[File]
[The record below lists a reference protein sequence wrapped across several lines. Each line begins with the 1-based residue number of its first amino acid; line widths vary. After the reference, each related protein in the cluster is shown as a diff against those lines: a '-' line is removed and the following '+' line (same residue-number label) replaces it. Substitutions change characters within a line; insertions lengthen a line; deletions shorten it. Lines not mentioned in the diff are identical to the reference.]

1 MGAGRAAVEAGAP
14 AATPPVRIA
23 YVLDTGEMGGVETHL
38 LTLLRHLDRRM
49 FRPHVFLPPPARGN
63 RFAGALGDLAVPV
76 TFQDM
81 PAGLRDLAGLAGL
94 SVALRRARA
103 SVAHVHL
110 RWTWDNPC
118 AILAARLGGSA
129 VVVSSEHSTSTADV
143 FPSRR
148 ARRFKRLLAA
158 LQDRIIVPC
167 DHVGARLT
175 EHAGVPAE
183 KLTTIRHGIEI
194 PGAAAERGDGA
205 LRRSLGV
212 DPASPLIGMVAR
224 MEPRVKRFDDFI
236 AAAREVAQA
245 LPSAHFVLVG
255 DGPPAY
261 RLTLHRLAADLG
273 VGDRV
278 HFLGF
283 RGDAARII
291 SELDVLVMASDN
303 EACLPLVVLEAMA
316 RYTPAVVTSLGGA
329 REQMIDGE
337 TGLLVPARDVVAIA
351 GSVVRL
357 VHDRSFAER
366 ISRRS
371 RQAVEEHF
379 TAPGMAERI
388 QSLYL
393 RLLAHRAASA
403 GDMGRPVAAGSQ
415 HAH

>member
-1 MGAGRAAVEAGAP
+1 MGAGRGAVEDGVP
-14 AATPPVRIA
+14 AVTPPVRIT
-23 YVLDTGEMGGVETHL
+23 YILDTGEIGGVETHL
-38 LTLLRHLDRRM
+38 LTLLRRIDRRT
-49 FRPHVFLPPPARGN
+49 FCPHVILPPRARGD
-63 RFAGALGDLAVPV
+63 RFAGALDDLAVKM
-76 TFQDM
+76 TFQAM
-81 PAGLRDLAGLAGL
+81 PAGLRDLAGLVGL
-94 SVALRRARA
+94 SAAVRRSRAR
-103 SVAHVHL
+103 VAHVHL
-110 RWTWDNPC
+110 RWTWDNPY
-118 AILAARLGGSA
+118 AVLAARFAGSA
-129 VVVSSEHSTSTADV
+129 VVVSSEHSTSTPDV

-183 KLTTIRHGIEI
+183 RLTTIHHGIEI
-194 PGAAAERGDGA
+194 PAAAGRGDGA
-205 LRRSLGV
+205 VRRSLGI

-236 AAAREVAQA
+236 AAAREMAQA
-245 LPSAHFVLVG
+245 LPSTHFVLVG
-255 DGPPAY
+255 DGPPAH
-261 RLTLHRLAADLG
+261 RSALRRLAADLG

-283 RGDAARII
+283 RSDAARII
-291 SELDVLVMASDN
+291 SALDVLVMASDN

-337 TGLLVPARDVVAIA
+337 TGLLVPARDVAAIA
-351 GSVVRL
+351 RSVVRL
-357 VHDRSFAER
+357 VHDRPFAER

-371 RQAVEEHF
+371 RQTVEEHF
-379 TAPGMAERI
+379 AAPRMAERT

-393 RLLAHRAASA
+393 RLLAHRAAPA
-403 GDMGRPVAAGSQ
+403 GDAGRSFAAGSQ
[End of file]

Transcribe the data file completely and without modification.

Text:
[The record below lists a reference protein sequence wrapped across several lines. Each line begins with the 1-based residue number of its first amino acid; line widths vary. After the reference, each related protein in the cluster is shown as a diff against those lines: a '-' line is removed and the following '+' line (same residue-number label) replaces it. Substitutions change characters within a line; insertions lengthen a line; deletions shorten it. Lines not mentioned in the diff are identical to the reference.]

1 MGAGRAAVEAGAP
14 AATPPVRIA
23 YVLDTGEMGGVETHL
38 LTLLRHLDRRM
49 FRPHVFLPPPARGN
63 RFAGALGDLAVPV
76 TFQDM
81 PAGLRDLAGLAGL
94 SVALRRARA
103 SVAHVHL
110 RWTWDNPC
118 AILAARLGGSA
129 VVVSSEHSTSTADV
143 FPSRR
148 ARRFKRLLAA
158 LQDRIIVPC
167 DHVGARLT
175 EHAGVPAE
183 KLTTIRHGIEI
194 PGAAAERGDGA
205 LRRSLGV
212 DPASPLIGMVAR
224 MEPRVKRFDDFI
236 AAAREVAQA
245 LPSAHFVLVG
255 DGPPAY
261 RLTLHRLAADLG
273 VGDRV
278 HFLGF
283 RGDAARII
291 SELDVLVMASDN
303 EACLPLVVLEAMA
316 RYTPAVVTSLGGA
329 REQMIDGE
337 TGLLVPARDVVAIA
351 GSVVRL
357 VHDRSFAER
366 ISRRS
371 RQAVEEHF
379 TAPGMAERI
388 QSLYL
393 RLLAHRAASA
403 GDMGRPVAAGSQ
415 HAH

>member
-1 MGAGRAAVEAGAP
+1 MGAGRGAVEDGVP
-14 AATPPVRIA
+14 AVTPPVRIT
-23 YVLDTGEMGGVETHL
+23 YILDTGEIGGVETHL
-38 LTLLRHLDRRM
+38 LTLLRRIDRRT
-49 FRPHVFLPPPARGN
+49 FCPHVILPPRARGD
-63 RFAGALGDLAVPV
+63 RFAGALDDLAVKM
-76 TFQDM
+76 TFQAM
-81 PAGLRDLAGLAGL
+81 PAGLRDLAGLVGL
-94 SVALRRARA
+94 SAAVRRSRAR
-103 SVAHVHL
+103 VAHVHL
-110 RWTWDNPC
+110 RWTWDNPY
-118 AILAARLGGSA
+118 AVLAARFAGSA
-129 VVVSSEHSTSTADV
+129 VVVSSEHSTSTPDV

-183 KLTTIRHGIEI
+183 RLTTIHHGIEI
-194 PGAAAERGDGA
+194 PAAAGRGDGA
-205 LRRSLGV
+205 VRRSLGI

-236 AAAREVAQA
+236 AAAREMAQA
-245 LPSAHFVLVG
+245 LPSTHFVLVG
-255 DGPPAY
+255 DGPPAH
-261 RLTLHRLAADLG
+261 RSALRRLAADLG

-283 RGDAARII
+283 RSDAARII
-291 SELDVLVMASDN
+291 SALDVLVMASDN

-337 TGLLVPARDVVAIA
+337 TGLLVPARDVAAIA
-351 GSVVRL
+351 RSVVRL
-357 VHDRSFAER
+357 VHDRPFAER

-371 RQAVEEHF
+371 RQTVEEHF
-379 TAPGMAERI
+379 AAPRMAERT

-393 RLLAHRAASA
+393 RLLAHRAAPA
-403 GDMGRPVAAGSQ
+403 GDAGRSFAAGSQ